What Color is Your Parachute? addresses the fact that you can’t have everything you want in a job (or rather, you can, but it’s rare and probably shouldn’t be your ultimate goal), so you should prioritize a few different facets of jobs in your job search, instead of trying to find something that fulfills all of them. Armed with this knowledge, I knew exactly how to direct my job search. I was attracted to small companies with a friendly, personal culture and a mission that aligned with my passions. Instead of looking strictly at jobs with the title of “Content Creator,” I began focusing my job search on those things.
One of the fears looming over me as I continued to search for content creator positions was that my creativity tends to ebb and flow. Now that I was determined to direct my job searches to particular cultures and missions, I started to brainstorm missions that I was particularly passionate about. What could I write about regularly without having serious lapses in interest and creative energy? I write this blog, so clearly I enjoy writing about mental health, personal development, and Disney, but I also enjoy writing about topics like polyamory and sexuality. I have also always had an interest in working with startups, and there are no shortage of new startups in the sexual wellness industry, so I decided to redirect my search there.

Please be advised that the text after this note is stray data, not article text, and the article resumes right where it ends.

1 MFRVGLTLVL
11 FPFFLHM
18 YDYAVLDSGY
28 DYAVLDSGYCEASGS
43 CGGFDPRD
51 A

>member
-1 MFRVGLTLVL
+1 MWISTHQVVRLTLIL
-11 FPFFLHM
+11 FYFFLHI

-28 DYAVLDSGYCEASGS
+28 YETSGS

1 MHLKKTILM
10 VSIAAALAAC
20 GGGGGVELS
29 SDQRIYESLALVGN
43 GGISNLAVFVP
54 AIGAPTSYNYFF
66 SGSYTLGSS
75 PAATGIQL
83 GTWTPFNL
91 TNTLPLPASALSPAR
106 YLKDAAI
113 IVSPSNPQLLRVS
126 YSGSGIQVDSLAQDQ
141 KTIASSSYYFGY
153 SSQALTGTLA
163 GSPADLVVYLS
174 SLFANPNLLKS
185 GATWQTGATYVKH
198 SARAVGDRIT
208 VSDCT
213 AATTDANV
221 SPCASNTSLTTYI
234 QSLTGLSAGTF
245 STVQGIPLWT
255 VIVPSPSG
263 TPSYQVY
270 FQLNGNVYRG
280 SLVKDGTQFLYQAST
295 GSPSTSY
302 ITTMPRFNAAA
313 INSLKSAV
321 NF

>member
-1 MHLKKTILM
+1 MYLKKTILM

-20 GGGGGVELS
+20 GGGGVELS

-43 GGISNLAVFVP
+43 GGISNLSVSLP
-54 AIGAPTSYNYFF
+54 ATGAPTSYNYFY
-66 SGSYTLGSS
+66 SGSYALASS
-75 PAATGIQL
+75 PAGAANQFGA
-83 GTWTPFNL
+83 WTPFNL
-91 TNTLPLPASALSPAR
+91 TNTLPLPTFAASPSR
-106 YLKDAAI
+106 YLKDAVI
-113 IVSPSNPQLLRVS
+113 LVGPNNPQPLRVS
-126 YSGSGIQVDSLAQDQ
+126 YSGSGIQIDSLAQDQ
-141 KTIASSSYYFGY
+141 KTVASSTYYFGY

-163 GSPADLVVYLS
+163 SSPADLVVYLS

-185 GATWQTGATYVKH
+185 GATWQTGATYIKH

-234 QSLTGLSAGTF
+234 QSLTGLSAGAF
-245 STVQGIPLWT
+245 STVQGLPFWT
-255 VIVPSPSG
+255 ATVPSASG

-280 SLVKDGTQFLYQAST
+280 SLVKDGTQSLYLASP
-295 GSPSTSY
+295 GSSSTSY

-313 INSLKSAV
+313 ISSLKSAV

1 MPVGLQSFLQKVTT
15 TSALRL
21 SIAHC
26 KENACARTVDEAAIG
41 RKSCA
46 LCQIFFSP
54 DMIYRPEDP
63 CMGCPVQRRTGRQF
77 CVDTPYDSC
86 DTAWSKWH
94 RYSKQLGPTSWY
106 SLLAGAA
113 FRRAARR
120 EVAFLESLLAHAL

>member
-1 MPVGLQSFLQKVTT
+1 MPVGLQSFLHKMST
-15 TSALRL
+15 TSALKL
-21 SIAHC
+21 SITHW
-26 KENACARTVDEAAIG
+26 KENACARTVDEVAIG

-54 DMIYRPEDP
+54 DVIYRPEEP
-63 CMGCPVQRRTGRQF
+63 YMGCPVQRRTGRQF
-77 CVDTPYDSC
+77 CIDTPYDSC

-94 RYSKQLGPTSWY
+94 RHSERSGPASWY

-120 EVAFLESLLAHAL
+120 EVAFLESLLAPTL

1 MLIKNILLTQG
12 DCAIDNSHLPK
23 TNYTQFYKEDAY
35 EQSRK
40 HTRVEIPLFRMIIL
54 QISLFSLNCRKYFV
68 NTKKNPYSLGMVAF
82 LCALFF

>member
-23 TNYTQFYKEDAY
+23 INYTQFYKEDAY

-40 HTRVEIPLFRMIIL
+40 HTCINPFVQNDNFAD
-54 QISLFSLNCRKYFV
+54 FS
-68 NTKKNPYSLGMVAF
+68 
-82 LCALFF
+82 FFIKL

I began researching every SexTech company I could find. I started connecting with CEOs and marketers at SexTech startups on LinkedIn and reaching out to them, hoping to connect. I was reinvigorated by the idea of working for a SexTech company and being surrounded by people who shared the same interests as me. Instead of previous jobs where I felt I would have to feign interest in whatever the company’s mission was, I knew I would be able to use my genuine passion to create content. Suddenly, the job search wasn’t something that I dreaded or a fruitless effort that led to me feeling hopeless. It was now just a series of conversations about things that I loved. This felt right! I was glad that I had pivoted my search to the things that I do for fun.
Eventually, I stumbled across a FaceBook ad for my new company, and, intrigued by their product, I ordered from them. I received their welcome email shortly after, and I immediately knew that I wanted to work with them. Their newsletters were so quirky and fun! They were real. I knew that I could easily create content for them if they wanted someone quirky to help out. I just had to reach out to them.